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And good morning to you too, honey. Before I even had my head half way whipped around to ask just what he meant by that, the two teens saw their in and jumped at it.
"Yeah. It's like you think you're a wizard or something, making up potions."
"You've made up stuff before, mom, but this one would get the blue ribbon in a chemistry class."
"I know! Like the time she chopped up the left over turkey hamburger with the left over spaghetti and then made into a pie. I thought I'd be dead by midnight that night."
"Remember when she scrambled up the tofu with the left over hash browns and made it into a casserole with that saffron stuff? I wanted to put Wanted: For Murder posters up in the hallway."
The ten year old feels the power of his brothers' back-up and so now he's up on his toes, "No! The worst was when she laid out that old bread flat in the cookie sheet and then covered it with that shiny sauce and she got mad when I told her she should be on America's Most Wanted..."
It was like inmates rattling their tin cups against the jail bars. I put my hand up and looked over at my husband. I raised my right eyebrow at him, wasn't he the sheriff in town?
My husband just slunk into his newspaper, nervously clearing his throat, "ehhem, ehhem."
With my hands in the air, I tried to explain; I'm busy. I had to be at work. The food is perfectly safe. They're too picky. How about doing left overs like the rest of the world??
But between me and you and the lamp post, I couldn't deny it. I mean, I can deny the murder part, or the food poisoning part--I label everything with a sharpie and discard within 3-5 days. The meal was a pretty bad concoction, one of my worst. That night's fly out the door dinner was so bad that after I threw it at the kids and rushed to work, I had to confess to my boss as soon as I got there, "Whoa. What I made tonight for the kids to eat was really bad."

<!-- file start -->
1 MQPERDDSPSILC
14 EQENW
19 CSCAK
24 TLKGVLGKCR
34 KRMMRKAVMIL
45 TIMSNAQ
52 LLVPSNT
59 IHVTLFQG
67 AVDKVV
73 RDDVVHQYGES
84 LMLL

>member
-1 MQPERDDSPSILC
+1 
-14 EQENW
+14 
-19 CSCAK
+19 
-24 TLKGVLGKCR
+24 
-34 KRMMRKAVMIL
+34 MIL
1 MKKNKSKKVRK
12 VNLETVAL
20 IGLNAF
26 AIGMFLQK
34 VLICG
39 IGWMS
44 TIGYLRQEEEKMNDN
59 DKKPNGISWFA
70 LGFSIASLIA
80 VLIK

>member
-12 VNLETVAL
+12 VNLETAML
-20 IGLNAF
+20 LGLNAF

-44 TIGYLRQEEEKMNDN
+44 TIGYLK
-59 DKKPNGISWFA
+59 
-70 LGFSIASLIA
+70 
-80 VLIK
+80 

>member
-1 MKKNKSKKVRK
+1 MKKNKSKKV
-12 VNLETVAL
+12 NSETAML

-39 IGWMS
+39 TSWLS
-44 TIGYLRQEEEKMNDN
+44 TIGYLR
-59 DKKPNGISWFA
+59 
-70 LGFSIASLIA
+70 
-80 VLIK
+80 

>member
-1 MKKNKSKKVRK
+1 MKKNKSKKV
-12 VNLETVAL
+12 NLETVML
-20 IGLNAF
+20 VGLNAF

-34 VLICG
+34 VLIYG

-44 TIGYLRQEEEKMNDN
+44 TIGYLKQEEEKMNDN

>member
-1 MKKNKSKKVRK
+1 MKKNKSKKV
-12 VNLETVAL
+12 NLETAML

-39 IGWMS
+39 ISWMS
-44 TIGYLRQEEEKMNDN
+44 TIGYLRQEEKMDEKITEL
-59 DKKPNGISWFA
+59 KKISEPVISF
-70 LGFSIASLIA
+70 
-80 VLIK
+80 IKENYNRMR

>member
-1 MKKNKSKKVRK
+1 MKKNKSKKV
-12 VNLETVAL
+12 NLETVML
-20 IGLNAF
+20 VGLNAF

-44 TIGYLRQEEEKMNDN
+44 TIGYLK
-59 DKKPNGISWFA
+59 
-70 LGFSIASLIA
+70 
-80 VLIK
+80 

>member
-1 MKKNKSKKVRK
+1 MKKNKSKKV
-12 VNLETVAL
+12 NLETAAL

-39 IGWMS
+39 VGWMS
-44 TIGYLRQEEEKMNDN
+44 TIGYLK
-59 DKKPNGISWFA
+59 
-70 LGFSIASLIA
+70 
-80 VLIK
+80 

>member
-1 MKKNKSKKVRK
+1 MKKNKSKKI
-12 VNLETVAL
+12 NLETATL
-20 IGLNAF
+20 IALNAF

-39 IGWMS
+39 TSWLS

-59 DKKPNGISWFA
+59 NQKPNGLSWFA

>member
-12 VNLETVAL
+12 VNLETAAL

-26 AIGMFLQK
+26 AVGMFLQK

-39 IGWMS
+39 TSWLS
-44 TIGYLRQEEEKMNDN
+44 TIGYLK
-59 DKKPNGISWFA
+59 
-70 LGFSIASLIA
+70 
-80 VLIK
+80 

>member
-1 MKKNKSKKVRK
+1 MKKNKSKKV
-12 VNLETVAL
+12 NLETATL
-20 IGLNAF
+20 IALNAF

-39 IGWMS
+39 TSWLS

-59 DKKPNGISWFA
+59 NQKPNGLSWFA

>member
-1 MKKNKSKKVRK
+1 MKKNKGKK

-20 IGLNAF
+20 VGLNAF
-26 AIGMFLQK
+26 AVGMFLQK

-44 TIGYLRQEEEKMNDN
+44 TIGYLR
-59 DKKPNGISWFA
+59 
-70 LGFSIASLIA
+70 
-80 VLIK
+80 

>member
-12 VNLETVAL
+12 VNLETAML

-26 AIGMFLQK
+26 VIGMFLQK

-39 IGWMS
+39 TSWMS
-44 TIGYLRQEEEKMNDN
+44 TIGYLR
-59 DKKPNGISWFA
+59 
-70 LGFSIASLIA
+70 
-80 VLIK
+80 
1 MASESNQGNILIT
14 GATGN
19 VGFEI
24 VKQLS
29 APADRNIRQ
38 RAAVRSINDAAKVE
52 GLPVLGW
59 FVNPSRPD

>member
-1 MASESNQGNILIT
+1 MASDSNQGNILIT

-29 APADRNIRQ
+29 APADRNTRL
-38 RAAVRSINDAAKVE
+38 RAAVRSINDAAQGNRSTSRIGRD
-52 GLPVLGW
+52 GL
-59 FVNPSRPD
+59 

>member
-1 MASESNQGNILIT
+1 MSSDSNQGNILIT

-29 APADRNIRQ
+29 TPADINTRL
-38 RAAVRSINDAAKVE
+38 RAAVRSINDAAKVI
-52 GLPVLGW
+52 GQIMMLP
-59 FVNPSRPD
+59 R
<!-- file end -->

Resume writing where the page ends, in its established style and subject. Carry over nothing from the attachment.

"Oh, it's all right," she tells me. "We all have those days." [she really is one of the finest humans on the planet]
"No, this was bad. I mean left over boiled potatoes, chopped up deli meat, sliced tomatoes, all skilletted together with Catalina dressing over. Sliced peaches for dessert."
"Oh." [first time I've ever left her speechless]
The slapped together last minute meal. Why would I even try, what was I thinking, I mean throwing a hot dog and a bag of chips at them would be better.
I think it's that hope--that somehow blindly optimistic or else thinking too highly of myself, with some hating-to-waste ethics I grew up with, that have me thinking it's so crazy, so crazy that it just might work. I know it's a kitchen fail as soon as I start rummaging through the refrigerator--I'm surprised the kids haven't picked up on that behavioral clue yet. When mama starts moving aside the tupperware containers in the fridge to see what's in there, might wanna fill up on some bowls of cereal first.
The Desperation Dump Dinner. I don't want to admit that time got away from me. I don't want to say I couldn't do it all today. It's never laziness or lack of desire to give them a good meal. I try to ignore the voice in my head that pops up when I look at all those round containers of left overs in the fridge and says, "and so you think it's all right to use your kids as the garbage disposal?" As my ten year old told me, "Either way, mom, it goes down the sink, or comes out of our butts."
The ten year old is right. I need to start over and be open to the reality that some nights may just be frozen chicken patties and a sliced banana. There can be honor and beauty in accepting your limitations.
I could also do without the price on my head.